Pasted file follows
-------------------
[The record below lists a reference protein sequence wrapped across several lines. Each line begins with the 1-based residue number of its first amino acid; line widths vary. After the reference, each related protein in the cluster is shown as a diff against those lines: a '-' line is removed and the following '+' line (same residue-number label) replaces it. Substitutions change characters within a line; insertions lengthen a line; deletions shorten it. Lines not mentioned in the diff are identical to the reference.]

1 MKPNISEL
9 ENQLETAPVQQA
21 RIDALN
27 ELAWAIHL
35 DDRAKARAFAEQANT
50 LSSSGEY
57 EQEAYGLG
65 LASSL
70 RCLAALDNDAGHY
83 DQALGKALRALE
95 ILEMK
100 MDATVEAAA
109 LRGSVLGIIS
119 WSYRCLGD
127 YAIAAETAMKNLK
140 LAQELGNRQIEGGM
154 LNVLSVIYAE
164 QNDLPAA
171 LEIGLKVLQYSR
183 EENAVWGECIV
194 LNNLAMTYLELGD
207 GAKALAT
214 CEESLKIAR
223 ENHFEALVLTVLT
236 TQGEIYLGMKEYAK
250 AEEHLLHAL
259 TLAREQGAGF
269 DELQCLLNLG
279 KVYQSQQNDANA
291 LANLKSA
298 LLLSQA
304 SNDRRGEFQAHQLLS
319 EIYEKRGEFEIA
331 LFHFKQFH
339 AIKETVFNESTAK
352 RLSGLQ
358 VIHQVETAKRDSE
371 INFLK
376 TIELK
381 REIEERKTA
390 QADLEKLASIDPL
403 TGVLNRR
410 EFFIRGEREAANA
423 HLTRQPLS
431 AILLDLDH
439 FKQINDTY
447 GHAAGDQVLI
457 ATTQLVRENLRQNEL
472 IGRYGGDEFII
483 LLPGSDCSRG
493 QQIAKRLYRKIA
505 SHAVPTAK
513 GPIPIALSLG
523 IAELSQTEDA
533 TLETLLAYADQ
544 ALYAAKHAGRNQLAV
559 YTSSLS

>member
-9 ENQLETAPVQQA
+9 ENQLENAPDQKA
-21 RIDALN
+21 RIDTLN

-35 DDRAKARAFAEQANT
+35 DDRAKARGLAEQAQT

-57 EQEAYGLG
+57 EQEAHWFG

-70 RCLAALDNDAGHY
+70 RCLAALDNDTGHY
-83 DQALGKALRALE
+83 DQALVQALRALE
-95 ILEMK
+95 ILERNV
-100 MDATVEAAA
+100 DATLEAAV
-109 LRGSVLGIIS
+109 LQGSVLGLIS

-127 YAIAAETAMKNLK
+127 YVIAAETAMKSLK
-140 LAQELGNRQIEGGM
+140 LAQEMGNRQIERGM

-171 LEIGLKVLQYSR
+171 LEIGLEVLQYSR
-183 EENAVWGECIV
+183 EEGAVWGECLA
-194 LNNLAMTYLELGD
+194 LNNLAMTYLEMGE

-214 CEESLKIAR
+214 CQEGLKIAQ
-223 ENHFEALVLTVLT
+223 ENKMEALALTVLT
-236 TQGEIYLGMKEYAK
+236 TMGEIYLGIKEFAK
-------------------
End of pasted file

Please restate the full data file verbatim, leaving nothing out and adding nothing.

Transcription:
[The record below lists a reference protein sequence wrapped across several lines. Each line begins with the 1-based residue number of its first amino acid; line widths vary. After the reference, each related protein in the cluster is shown as a diff against those lines: a '-' line is removed and the following '+' line (same residue-number label) replaces it. Substitutions change characters within a line; insertions lengthen a line; deletions shorten it. Lines not mentioned in the diff are identical to the reference.]

1 MKPNISEL
9 ENQLETAPVQQA
21 RIDALN
27 ELAWAIHL
35 DDRAKARAFAEQANT
50 LSSSGEY
57 EQEAYGLG
65 LASSL
70 RCLAALDNDAGHY
83 DQALGKALRALE
95 ILEMK
100 MDATVEAAA
109 LRGSVLGIIS
119 WSYRCLGD
127 YAIAAETAMKNLK
140 LAQELGNRQIEGGM
154 LNVLSVIYAE
164 QNDLPAA
171 LEIGLKVLQYSR
183 EENAVWGECIV
194 LNNLAMTYLELGD
207 GAKALAT
214 CEESLKIAR
223 ENHFEALVLTVLT
236 TQGEIYLGMKEYAK
250 AEEHLLHAL
259 TLAREQGAGF
269 DELQCLLNLG
279 KVYQSQQNDANA
291 LANLKSA
298 LLLSQA
304 SNDRRGEFQAHQLLS
319 EIYEKRGEFEIA
331 LFHFKQFH
339 AIKETVFNESTAK
352 RLSGLQ
358 VIHQVETAKRDSE
371 INFLK
376 TIELK
381 REIEERKTA
390 QADLEKLASIDPL
403 TGVLNRR
410 EFFIRGEREAANA
423 HLTRQPLS
431 AILLDLDH
439 FKQINDTY
447 GHAAGDQVLI
457 ATTQLVRENLRQNEL
472 IGRYGGDEFII
483 LLPGSDCSRG
493 QQIAKRLYRKIA
505 SHAVPTAK
513 GPIPIALSLG
523 IAELSQTEDA
533 TLETLLAYADQ
544 ALYAAKHAGRNQLAV
559 YTSSLS

>member
-9 ENQLETAPVQQA
+9 ENQLENAPDQKA
-21 RIDALN
+21 RIDTLN

-35 DDRAKARAFAEQANT
+35 DDRAKARGLAEQAQT

-57 EQEAYGLG
+57 EQEAHWFG

-70 RCLAALDNDAGHY
+70 RCLAALDNDTGHY
-83 DQALGKALRALE
+83 DQALVQALRALE
-95 ILEMK
+95 ILERNV
-100 MDATVEAAA
+100 DATLEAAV
-109 LRGSVLGIIS
+109 LQGSVLGLIS

-127 YAIAAETAMKNLK
+127 YVIAAETAMKSLK
-140 LAQELGNRQIEGGM
+140 LAQEMGNRQIERGM

-171 LEIGLKVLQYSR
+171 LEIGLEVLQYSR
-183 EENAVWGECIV
+183 EEGAVWGECLA
-194 LNNLAMTYLELGD
+194 LNNLAMTYLEMGE

-214 CEESLKIAR
+214 CQEGLKIAQ
-223 ENHFEALVLTVLT
+223 ENKMEALALTVLT
-236 TQGEIYLGMKEYAK
+236 TMGEIYLGIKEFAK